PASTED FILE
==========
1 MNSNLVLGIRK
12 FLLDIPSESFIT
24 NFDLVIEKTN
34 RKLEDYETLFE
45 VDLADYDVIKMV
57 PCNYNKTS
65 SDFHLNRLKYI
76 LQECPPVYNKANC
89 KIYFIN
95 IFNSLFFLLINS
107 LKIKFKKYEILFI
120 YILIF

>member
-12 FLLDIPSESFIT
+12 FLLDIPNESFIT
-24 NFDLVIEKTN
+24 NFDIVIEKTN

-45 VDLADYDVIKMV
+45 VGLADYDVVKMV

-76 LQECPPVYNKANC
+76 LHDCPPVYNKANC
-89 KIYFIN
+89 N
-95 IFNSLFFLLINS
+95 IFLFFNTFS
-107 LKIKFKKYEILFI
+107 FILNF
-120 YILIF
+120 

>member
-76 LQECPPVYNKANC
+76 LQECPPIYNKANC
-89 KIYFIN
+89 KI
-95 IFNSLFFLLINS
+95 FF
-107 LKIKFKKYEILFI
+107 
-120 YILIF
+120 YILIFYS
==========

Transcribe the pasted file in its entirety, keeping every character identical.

1 MNSNLVLGIRK
12 FLLDIPSESFIT
24 NFDLVIEKTN
34 RKLEDYETLFE
45 VDLADYDVIKMV
57 PCNYNKTS
65 SDFHLNRLKYI
76 LQECPPVYNKANC
89 KIYFIN
95 IFNSLFFLLINS
107 LKIKFKKYEILFI
120 YILIF

>member
-12 FLLDIPSESFIT
+12 FLLDIPNESFIT
-24 NFDLVIEKTN
+24 NFDIVIEKTN

-45 VDLADYDVIKMV
+45 VGLADYDVVKMV

-76 LQECPPVYNKANC
+76 LHDCPPVYNKANC
-89 KIYFIN
+89 N
-95 IFNSLFFLLINS
+95 IFLFFNTFS
-107 LKIKFKKYEILFI
+107 FILNF
-120 YILIF
+120 

>member
-76 LQECPPVYNKANC
+76 LQECPPIYNKANC
-89 KIYFIN
+89 KI
-95 IFNSLFFLLINS
+95 FF
-107 LKIKFKKYEILFI
+107 
-120 YILIF
+120 YILIFYS